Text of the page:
- The URL rating (aHrefs metric) for each article after the test conclude
Going in, we understood the accepted position on the topic is: there is an indirect relationship between social media and SEO. That is, content that performs well on social will likely earn more backlinks, which helps boost search rank.
Because of this indirect relationship between social and search ranking, we needed to be able to articulate whether traditional domain/page authority metrics played a role in any change of rank.
Page authority metrics were based on aHrefs’ Live Index. aHrefs is an SEO platform that crawls webpages and collects data on the relationship between websites. To date, they’ve crawled 12 trillion links. The rate at which aHrefs crawls the web is second only to Google.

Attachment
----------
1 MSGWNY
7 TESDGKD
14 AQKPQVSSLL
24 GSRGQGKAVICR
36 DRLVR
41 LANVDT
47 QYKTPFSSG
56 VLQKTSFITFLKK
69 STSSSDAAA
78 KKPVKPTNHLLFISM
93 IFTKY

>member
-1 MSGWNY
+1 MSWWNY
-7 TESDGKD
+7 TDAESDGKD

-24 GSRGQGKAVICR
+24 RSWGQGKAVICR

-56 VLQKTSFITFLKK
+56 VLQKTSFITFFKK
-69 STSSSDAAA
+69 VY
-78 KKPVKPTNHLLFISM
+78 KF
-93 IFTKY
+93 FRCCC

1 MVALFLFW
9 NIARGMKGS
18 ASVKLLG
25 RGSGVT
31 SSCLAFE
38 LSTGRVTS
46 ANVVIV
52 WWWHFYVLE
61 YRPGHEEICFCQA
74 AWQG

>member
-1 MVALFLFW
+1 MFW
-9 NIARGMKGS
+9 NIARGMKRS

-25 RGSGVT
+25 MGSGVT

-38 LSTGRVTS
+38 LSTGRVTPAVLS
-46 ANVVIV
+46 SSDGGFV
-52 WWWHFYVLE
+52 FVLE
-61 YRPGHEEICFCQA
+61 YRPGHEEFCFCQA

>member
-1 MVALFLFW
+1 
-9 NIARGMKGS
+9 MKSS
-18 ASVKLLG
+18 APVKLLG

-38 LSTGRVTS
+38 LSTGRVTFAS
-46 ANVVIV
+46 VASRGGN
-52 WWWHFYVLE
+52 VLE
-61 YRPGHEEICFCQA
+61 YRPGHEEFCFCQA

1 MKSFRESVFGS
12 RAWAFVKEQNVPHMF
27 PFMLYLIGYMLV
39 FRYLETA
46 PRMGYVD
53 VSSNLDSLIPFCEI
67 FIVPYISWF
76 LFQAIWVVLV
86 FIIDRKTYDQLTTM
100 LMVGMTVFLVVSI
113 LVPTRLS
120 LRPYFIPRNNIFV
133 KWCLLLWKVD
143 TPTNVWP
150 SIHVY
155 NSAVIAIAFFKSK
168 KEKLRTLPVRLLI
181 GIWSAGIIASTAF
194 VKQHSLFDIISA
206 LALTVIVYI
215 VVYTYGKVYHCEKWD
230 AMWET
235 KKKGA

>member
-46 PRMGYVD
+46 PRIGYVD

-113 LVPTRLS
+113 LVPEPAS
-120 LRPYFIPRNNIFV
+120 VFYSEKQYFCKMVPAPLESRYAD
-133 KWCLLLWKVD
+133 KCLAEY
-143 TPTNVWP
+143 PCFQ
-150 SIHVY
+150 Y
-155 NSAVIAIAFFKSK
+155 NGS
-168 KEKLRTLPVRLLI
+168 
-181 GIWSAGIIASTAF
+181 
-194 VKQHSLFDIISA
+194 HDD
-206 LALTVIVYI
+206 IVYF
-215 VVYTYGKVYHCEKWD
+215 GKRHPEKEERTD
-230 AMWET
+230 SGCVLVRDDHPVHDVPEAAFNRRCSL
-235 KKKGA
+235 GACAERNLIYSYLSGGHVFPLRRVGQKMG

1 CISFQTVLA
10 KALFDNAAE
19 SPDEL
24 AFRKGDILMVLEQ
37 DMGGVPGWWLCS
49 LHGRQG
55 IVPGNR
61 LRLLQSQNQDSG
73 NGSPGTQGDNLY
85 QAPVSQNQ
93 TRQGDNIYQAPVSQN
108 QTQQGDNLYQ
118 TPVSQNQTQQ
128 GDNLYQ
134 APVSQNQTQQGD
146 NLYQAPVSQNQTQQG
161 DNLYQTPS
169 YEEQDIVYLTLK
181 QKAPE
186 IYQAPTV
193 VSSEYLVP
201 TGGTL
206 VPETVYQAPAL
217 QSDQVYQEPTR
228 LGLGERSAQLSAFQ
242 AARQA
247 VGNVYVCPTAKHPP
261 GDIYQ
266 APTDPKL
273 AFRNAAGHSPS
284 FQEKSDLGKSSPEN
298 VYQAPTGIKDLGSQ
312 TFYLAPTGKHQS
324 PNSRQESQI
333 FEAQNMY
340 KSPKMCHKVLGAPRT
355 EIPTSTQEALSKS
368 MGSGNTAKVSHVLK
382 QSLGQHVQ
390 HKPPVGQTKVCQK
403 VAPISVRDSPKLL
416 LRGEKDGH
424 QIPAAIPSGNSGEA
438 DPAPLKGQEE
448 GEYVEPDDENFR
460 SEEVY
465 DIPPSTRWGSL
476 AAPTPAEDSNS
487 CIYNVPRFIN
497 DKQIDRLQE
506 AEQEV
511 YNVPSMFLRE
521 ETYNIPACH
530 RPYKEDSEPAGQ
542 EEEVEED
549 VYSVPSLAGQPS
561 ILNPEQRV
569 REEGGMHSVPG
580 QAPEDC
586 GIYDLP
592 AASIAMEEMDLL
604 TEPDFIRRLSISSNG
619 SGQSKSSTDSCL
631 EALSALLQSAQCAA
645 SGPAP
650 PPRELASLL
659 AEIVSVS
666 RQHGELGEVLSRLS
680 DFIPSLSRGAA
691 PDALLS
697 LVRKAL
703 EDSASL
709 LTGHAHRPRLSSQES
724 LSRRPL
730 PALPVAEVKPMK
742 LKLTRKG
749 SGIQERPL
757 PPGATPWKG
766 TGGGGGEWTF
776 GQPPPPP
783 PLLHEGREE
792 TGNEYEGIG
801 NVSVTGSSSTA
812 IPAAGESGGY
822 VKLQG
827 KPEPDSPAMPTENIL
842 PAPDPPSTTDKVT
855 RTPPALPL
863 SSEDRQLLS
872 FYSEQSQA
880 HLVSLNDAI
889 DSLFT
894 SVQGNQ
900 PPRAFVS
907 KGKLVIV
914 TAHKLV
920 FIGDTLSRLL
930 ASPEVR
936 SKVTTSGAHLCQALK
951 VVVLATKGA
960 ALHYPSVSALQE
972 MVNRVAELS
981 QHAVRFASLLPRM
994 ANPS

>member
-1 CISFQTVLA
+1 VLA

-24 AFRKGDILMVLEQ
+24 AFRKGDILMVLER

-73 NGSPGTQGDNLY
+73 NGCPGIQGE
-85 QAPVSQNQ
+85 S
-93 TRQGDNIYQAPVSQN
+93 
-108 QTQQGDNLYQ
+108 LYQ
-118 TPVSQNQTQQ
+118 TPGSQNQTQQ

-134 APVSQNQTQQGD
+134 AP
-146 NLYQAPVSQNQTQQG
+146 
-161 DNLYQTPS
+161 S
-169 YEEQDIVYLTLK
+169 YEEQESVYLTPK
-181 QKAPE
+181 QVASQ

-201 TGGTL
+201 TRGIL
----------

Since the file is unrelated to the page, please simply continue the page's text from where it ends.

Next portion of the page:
The results of the experiment
From a high level, we can observe an improvement in search visibility between the three keyword baskets. As you can see from the results above, there appears to be a strong correlation between social activity and rankings.
Let’s sink our teeth into the actual data points to better understand the mechanisms behind the boost in ranking.
As illustrated, the control group sees the lowest levels of ranking improvements, and the highest levels of ranking declines when compared to other test groups.
Although rankings were recorded for the duration of the test, we specifically wanted to zero in on changes that happened immediately following a piece of content being promoted on social media.